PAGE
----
Kathmandu, February 24
Fifteen Nepali Congress leaders wrote notes of dissent as a meeting of the NC central working committee today endorsed the party’s amended statute on the basis of majority with provisions that are against the mandate of the recently-concluded meeting of the Maha Samiti, the NC’s lawmaking body.
Following immense pressure from Maha Samiti members to amend the party statute with provisions that CWC members should fight elections from the ward level and candidates under the proportional representation system should not be repeated, Deuba and Paudel had expressed commitment that the party’s subsequent CWC meeting would endorse the provisions.
The dispute-riddled Maha Samiti gathering had then concluded on December 24 giving the CWC the authority to adopt the statute with revisions.
However, the leadership backtracked from its commitment as the majority of NC leaders started lobbying for giving continuity to the existing statute provision that eliminates the risk of them being wiped out in ward-level elections in the upcoming 14th general convention of the party that is a year or so away.
The NC CWC today passed the statute with existing provisions, whereby NC CWC members, office bearers, lawmakers and ex-lawmakers automatically become general convention representatives and are eligible to vie for CWC membership. It also did not include the provision that PR candidates should not be repeated.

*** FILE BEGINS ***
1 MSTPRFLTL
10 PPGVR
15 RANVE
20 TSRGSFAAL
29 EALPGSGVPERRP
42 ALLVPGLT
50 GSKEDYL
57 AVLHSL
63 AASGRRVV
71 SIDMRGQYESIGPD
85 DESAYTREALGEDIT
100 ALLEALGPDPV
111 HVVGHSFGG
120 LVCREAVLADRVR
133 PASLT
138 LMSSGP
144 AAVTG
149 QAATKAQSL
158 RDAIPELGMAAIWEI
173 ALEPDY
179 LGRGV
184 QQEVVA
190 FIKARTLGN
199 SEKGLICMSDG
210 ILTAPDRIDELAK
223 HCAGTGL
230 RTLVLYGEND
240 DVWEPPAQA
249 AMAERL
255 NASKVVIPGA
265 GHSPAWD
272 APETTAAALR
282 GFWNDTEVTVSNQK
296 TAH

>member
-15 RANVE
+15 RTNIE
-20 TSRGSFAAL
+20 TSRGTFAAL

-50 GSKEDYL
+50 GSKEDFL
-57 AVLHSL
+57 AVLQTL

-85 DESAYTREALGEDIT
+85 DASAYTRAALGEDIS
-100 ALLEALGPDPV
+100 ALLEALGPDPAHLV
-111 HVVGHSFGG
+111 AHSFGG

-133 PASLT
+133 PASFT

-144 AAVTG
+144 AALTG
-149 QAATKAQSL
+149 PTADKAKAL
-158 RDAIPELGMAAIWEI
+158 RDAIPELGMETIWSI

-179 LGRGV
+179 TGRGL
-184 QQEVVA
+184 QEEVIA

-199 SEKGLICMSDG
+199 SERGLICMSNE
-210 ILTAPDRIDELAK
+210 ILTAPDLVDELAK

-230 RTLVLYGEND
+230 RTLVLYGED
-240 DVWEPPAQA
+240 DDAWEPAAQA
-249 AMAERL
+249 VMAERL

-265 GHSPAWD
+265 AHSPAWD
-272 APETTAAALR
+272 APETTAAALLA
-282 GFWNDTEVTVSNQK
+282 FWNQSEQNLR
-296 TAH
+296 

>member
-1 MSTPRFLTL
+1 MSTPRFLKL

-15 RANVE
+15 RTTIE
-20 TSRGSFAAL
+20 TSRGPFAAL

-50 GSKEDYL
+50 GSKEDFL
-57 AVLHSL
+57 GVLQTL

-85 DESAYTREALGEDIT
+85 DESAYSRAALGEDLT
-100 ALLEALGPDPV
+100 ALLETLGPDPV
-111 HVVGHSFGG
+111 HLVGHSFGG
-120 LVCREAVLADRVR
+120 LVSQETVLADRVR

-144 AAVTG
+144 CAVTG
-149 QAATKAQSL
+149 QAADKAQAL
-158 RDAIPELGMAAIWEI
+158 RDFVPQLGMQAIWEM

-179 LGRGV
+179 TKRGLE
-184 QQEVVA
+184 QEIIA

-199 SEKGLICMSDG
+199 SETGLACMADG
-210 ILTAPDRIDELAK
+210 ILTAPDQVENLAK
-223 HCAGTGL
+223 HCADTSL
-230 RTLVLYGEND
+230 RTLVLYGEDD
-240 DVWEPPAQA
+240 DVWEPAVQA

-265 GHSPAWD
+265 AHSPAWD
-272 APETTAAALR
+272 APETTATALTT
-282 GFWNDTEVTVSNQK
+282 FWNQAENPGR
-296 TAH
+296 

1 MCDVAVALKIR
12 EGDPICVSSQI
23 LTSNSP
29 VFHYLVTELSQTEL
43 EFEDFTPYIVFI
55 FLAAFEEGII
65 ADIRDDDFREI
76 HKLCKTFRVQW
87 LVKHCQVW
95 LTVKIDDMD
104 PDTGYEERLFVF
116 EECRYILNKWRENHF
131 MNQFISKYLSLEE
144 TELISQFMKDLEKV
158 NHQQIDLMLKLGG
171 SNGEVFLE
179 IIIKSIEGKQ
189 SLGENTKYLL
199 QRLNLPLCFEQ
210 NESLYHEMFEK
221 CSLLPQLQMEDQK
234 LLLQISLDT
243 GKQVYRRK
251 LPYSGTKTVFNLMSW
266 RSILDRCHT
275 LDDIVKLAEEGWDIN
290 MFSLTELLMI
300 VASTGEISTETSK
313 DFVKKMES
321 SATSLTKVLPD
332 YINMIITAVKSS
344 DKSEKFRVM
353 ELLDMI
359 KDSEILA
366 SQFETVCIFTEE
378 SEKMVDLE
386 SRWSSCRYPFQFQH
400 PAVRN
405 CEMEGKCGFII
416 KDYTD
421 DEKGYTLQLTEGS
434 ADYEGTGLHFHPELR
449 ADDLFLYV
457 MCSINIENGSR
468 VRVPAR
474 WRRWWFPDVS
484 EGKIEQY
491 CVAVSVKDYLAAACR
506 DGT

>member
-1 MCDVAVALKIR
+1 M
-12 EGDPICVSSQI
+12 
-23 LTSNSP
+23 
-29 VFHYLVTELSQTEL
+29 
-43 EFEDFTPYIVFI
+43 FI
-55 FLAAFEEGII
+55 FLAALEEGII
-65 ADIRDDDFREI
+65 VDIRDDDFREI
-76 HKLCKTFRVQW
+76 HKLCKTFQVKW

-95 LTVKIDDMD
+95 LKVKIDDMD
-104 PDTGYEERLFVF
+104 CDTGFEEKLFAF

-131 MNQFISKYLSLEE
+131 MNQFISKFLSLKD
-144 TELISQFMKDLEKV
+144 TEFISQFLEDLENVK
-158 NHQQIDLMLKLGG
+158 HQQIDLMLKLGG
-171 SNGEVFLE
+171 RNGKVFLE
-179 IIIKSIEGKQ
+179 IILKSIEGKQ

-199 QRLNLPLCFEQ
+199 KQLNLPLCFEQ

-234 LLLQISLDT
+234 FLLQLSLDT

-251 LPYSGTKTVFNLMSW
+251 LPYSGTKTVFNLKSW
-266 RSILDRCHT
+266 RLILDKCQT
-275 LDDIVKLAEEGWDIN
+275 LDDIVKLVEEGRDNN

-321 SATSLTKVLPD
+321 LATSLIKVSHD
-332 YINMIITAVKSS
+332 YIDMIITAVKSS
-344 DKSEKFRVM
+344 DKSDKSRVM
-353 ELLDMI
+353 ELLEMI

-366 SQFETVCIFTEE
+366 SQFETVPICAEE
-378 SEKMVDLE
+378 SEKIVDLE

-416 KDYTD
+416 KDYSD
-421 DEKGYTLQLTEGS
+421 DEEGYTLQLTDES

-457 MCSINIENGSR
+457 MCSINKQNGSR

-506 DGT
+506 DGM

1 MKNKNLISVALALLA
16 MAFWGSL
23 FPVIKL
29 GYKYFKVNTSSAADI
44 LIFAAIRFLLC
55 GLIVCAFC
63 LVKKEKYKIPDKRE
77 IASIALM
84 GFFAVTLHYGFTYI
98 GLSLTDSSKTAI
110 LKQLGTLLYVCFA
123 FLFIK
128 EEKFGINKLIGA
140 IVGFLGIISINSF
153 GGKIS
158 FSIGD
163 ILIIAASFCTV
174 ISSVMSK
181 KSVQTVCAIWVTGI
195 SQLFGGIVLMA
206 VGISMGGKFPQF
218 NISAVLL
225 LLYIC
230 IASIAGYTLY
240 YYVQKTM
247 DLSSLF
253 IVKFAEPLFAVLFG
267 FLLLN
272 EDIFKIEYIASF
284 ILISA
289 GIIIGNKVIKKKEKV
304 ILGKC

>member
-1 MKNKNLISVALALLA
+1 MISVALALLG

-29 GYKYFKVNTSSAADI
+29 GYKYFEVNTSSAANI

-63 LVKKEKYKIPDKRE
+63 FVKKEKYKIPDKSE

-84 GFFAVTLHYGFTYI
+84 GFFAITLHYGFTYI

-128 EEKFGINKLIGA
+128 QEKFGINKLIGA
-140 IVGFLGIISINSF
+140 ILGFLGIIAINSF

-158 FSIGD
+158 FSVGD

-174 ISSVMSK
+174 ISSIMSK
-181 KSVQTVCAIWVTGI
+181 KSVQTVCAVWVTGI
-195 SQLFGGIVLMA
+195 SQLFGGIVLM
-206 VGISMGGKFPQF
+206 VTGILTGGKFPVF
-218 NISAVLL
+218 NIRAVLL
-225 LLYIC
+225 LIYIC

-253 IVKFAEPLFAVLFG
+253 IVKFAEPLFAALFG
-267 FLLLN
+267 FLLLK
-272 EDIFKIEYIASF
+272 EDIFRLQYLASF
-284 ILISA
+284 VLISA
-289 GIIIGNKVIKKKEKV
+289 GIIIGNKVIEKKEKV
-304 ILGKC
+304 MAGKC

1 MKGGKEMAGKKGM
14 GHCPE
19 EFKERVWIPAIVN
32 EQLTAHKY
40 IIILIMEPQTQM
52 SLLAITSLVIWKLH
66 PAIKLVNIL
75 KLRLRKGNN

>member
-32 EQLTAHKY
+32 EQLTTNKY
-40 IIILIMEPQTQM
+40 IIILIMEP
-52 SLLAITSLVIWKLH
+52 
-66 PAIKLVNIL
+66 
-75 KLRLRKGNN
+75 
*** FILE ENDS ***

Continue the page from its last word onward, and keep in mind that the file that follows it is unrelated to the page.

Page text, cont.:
Fifteen NC CWC members, including senior leader Paudel, Treasurer Sita Devi Yadav, Arjun Narsingh KC, Krishna Prasad Sitaula, Ram Sharan Mahat, Dilendra Prasad Badu, Nabindra Raj Joshi, Gagan Thapa, Pradip Paudel, Bal Bahadur KC, Chandra Bhandari and Ram Krishna Yadav — wrote notes of dissent, stating the decision undermined the party’s lawmaking body, the Maha Samiti. The issues had been the major bone of contention for the endorsement of the amended statute, with a number of the party’s CWC meetings ending inconclusively over the past few weeks.
After the dispute protracted, Deuba and Paudel agreed to resolve the issue through regular process, according to NC leader NP Saud. “The president made all efforts to forge consensus on the issue, but to no avail. So the issue was settled by majority vote,” he told THT.
However, leaders writing notes of dissent said Deuba missed an opportunity to strengthen internal democracy in the party through this ‘undemocratic move’. “We wrote a note of dissent after the statute was endorsed against the mandate of Maha Samiti,” KC told THT. “This grossly undermines the Maha Samiti, the second-highest body after the General Convention.”
Joshi said the majority decision by the CWC established that unfortunately NC workers carried little influence in the party. “Amending the statute through majority CWC decision sets a wrong precedent,” he told THT. “The decision will demoralise party workers as they will certainly feel they do not have any say in the party.”
In the CWC meeting, leaders opposed to the idea argued that such a provision would give rise to factional conspiracies to wipe out top leaders from ward-level elections. They were also of the view that due procedure needed to be followed for statute amendment — 25 per cent of the Maha Samiti members should formally propose such an amendment and the proposal should be endorsed by two-thirds of the members before it is sent to the CWC — but the process was not followed.
A version of this article appears in print on February 25, 2019 of The Himalayan Times.